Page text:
As everybody knows, failures are omnipresent in distributed systems. In contrast to early stream processors, which treated state as volatile or put it into external data stores, stateful stream processors maintain application state locally and guarantee its consistency. Therefore, a stateful stream processor needs to make sure that the state of an application is not lost in case of a failure and is consistently restored after the application has recovered from the failure. This means that an application must be able to continue processing as if the failure had never happened. In order to achieve good scalability, application state must be effectively distributed across all involved worker nodes and even re-distributed if the application is scaled out or in. Finally, all state management operations must be performed efficiently because application state can grow to several terabytes in size.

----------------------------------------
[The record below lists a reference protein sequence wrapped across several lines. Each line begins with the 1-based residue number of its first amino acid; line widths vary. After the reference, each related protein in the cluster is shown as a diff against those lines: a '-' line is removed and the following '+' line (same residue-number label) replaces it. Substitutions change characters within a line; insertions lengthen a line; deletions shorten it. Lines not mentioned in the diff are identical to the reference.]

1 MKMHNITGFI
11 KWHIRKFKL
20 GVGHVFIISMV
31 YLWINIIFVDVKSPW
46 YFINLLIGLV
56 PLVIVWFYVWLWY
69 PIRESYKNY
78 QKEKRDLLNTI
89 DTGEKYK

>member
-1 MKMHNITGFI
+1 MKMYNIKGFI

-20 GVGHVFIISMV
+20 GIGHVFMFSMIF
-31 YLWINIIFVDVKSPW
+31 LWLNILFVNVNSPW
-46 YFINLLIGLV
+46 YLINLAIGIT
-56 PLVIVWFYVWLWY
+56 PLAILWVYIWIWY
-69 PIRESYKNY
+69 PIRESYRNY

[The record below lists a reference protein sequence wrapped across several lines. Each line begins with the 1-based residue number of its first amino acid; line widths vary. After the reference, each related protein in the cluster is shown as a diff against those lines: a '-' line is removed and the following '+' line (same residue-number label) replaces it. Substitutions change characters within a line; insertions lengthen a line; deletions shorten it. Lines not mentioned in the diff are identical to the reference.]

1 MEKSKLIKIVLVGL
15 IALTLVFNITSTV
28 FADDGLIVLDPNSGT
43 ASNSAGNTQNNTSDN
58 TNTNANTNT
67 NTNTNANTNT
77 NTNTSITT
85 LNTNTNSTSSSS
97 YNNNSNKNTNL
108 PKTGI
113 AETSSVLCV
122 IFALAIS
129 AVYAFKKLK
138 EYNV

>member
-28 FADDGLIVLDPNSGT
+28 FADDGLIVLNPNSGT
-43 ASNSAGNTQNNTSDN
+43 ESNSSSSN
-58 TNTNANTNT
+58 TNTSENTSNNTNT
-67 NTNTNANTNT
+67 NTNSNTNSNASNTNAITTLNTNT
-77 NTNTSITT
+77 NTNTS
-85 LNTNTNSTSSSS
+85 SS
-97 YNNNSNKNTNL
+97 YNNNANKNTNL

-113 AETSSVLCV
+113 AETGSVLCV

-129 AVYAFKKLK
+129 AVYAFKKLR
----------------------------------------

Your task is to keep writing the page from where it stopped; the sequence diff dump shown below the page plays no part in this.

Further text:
Use cases for stateful stream processing
Every application that continuously applies the same business or processing logic to a sequence of input events addresses a stream processing problem. Such applications are ubiquitous in business environments and the vast majority of them are stateful. While few such applications are currently implemented with stream processing frameworks, there are many classes of applications for which distributed and stateful stream processors could add significant value, such as improved latency, higher throughput, better scalability, improved consistency, and easier application lifecycle management. Among these types of applications are analytical queries, ETL jobs, and data pipelines, but also transactional applications and data-driven microservices.